This is where the local level involvement is so significant.  If we're all taking baby steps, punching holes in the big block of Swiss cheese, eventually, we'll achieve the big picture – responsible and sustainable motorized access for all!

It starts with your local club or group.  It begins with a few folks deciding to get past personalities and get something done for the greater good.  It starts with not letting someone else control your feelings about your sport or club.



If you have personality issues in your club or group, I suggest that before you give up, you confront them head-on.  Let folks know how you feel and what you expect.  Only then can a group or club decide if they want to make changes to accommodate your wishes.  But to me, it is such a shame to see someone drop out of a group without letting folks know the reason why.  It's similar to telling a boss at work what's wrong from your perspective so the problem can be fixed.  Many times, bosses don't know what the employees know.  So, by letting someone know there's a problem, at least you give them a chance to fix it.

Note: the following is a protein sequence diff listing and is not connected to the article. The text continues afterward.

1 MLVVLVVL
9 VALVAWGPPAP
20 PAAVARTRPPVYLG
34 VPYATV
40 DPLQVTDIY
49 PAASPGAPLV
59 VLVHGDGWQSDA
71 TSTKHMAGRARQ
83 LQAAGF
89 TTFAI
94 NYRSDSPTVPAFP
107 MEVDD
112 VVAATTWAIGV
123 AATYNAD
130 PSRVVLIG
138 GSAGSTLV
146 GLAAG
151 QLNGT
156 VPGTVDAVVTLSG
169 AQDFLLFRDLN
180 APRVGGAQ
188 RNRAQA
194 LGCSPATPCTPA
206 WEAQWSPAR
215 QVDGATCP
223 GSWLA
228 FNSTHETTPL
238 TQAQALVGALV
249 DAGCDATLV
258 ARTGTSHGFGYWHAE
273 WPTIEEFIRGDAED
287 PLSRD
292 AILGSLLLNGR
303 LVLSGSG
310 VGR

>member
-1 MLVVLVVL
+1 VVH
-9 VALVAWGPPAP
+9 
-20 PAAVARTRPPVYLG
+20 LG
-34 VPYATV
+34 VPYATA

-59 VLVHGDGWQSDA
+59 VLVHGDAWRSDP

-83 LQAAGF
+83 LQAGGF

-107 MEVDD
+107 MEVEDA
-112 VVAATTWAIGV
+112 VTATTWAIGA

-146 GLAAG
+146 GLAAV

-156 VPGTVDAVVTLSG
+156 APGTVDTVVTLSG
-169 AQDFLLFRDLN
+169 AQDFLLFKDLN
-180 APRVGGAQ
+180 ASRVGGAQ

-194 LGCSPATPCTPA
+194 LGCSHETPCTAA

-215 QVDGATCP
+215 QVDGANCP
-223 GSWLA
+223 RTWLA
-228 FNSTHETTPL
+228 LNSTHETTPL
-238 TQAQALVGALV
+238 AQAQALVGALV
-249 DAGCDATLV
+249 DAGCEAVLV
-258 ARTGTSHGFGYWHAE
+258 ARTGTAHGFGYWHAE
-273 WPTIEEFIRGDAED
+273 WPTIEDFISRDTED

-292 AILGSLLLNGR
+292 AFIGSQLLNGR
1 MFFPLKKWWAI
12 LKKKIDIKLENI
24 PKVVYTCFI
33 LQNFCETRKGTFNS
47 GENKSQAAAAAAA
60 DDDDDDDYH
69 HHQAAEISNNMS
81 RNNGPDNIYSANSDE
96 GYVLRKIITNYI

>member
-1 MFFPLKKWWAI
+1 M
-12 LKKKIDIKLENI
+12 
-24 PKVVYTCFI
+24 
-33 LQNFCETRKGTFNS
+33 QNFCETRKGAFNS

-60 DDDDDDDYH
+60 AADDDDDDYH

There's an old saying I use a lot: "A complaint is never legitimate until it's voiced to someone who can fix it."  If personalities rule your recreation, I suggest you speak up and clear the air.  Get to the "peace table" and talk it out.   Go face to face, and don't try to solve it on the forums. Find solutions or compromises that all the parties can live with.  But whatever you do, give it a shot before you give up.

When I help folks get past personality issues, I always remind them that we are not out to change who someone is, only how they behave in our group. If a particular behavior alienates other club members, we must find a way to change that behavior.  It can be done, but only through communications that are pretty open and honest. 

In the leadership training I give folks, I drive home the point that we must let folks know our expectations -- those things that make us smile and enjoy our sport (or our job or anything else).  The same holds true for a club or a volunteer committee.  If you have expectations that are not being fulfilled, then let someone know.  Doing so increases your chances of staying in the game and helping punch holes in that big block of cheese.


Monday, January 15, 2024

All About RestoreTrails.Org

All  about RestoreTrails.Org, aka Post Wildfire OHV Recovery Alliance (PWORA)
By Del Albright